At the April meeting of the Twin Cities Rose Club, we had a presentation by a local vermiculture farmer offering worm castings (worm poop) as rose fertilizer. It was five bucks for a cute little five pound bag, which wouldn't seem to go too far in a garden with 100 plus roses. So, it's pretty expensive fertilizer, especially given the fact you can make all the worm poop you'd ever need for free, if you work at it a little bit. Nevertheless, folks walked out with multiple bags of worm castings in their arms. It reminded me of the old saw: "Selling Ice to Eskimos". Lots of Eskimo rosarians here in Minnesota!
If you have an active mulch pile, you have worms pooping for you every day. All you have to do is put it on your roses (that's what the mulch is for). And, if you follow the advice in my last blog, "Coffee Grounds and Roses" you'll have more worm poop than you'll know what to do with. In fact, at a buck a pound I may put some up in a cute little bag of my own for the next TCRC Eskimo meeting.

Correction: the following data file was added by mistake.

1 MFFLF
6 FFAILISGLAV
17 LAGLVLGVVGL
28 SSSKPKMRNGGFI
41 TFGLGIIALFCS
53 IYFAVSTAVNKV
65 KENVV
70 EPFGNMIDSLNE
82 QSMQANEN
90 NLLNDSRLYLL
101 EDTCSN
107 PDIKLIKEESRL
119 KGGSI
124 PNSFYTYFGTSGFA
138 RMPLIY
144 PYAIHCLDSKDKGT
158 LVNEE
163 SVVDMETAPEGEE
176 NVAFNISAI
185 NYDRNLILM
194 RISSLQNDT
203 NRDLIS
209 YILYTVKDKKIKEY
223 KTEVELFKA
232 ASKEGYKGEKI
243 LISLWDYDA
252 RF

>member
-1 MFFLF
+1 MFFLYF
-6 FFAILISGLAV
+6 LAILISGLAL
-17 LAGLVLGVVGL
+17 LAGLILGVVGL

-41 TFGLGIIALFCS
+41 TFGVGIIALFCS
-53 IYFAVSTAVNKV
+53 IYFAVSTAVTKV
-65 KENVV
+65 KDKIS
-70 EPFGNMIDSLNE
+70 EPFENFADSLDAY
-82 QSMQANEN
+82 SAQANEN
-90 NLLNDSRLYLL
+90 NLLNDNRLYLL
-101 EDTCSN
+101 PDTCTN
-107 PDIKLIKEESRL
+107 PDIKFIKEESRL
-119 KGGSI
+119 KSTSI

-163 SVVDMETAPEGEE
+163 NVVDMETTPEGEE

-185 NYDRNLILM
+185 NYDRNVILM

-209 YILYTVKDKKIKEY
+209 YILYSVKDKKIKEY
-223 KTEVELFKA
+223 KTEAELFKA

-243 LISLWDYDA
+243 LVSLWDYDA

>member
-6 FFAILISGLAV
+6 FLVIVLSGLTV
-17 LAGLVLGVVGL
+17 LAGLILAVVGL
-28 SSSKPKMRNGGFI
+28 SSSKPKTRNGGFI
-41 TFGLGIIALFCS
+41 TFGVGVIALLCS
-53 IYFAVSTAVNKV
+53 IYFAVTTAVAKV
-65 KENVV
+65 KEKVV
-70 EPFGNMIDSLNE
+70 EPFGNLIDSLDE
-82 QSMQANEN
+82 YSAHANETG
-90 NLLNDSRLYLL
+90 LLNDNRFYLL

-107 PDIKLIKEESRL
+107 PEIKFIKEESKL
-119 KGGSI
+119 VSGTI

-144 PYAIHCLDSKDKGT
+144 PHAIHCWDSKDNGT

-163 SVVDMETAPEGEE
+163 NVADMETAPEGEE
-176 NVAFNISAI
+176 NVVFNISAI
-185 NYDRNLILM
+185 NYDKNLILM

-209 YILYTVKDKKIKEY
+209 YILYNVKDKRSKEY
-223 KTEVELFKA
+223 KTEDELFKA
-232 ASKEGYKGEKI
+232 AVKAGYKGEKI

Here's a quote from that blog:
“What makes coffee grounds so wonderful in the garden anyway? Earthworms love them. They make a decent fertilizer. You can use them as mulch or as a green ingredient in the compost pile…. Organic gardeners know that earthworms are essential to a healthy garden. When it comes to improving soil structure and water-holding capacity, earthworms can’t be beat…. While earthworms will eat most any organic matter, coffee grounds are like earthworm candy.”
(From The American Rose “A Cuppa Joe”, by Paulette Mouchet)
And here's the address of that blog, in case you missed it:
I compost with coffee grounds and shredded oak leaves, all of which goes on my roses over the summer and especially in the fall, when I mound my roses for the winter. All of that works its way down in the ground in the spring, complete with worms to poop at will around every rose. In economics and finance, we would call that the "multiplier effect". Here's a recent picture of my mulch pile this spring with about 500 pounds of Starbucks' finest sitting right in the middle. (Can you just imagine the market value of all those lattes?) After I took this picture, I took my rake and covered the grounds with shredded oak leaves that have been composting under the snow all winter, just before it started raining today. That ought to get the worms pooping in style! Little bag of worm poop anyone?